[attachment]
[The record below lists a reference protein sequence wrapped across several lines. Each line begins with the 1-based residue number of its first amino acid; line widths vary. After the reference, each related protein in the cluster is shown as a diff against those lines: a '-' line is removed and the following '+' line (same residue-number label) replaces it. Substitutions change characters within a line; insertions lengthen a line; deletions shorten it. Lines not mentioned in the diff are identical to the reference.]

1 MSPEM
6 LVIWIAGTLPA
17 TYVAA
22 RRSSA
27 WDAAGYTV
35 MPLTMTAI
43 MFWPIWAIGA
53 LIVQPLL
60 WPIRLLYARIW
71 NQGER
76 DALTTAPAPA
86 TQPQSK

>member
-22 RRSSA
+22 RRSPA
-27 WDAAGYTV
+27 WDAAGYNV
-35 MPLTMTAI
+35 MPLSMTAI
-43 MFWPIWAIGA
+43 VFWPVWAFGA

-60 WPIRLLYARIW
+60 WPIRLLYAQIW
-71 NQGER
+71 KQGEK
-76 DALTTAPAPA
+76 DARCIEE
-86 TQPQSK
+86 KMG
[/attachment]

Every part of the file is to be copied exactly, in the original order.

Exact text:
[The record below lists a reference protein sequence wrapped across several lines. Each line begins with the 1-based residue number of its first amino acid; line widths vary. After the reference, each related protein in the cluster is shown as a diff against those lines: a '-' line is removed and the following '+' line (same residue-number label) replaces it. Substitutions change characters within a line; insertions lengthen a line; deletions shorten it. Lines not mentioned in the diff are identical to the reference.]

1 MSPEM
6 LVIWIAGTLPA
17 TYVAA
22 RRSSA
27 WDAAGYTV
35 MPLTMTAI
43 MFWPIWAIGA
53 LIVQPLL
60 WPIRLLYARIW
71 NQGER
76 DALTTAPAPA
86 TQPQSK

>member
-22 RRSSA
+22 RRSPA
-27 WDAAGYTV
+27 WDAAGYNV
-35 MPLTMTAI
+35 MPLSMTAI
-43 MFWPIWAIGA
+43 VFWPVWAFGA

-60 WPIRLLYARIW
+60 WPIRLLYAQIW
-71 NQGER
+71 KQGEK
-76 DALTTAPAPA
+76 DARCIEE
-86 TQPQSK
+86 KMG